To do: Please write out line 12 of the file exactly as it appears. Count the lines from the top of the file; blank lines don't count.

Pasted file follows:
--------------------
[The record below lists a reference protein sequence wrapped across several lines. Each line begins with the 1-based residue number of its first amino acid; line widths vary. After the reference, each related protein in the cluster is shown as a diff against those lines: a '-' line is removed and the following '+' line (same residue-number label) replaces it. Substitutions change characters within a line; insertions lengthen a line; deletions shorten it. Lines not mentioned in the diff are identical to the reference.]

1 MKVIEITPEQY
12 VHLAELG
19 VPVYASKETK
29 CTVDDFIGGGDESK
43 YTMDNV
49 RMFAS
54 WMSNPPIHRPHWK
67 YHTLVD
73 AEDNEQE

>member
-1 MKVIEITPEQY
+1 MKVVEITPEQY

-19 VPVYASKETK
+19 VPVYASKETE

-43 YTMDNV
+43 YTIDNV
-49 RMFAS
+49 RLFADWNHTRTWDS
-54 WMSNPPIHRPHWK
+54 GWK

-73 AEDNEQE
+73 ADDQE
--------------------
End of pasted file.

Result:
-1 MKVIEITPEQY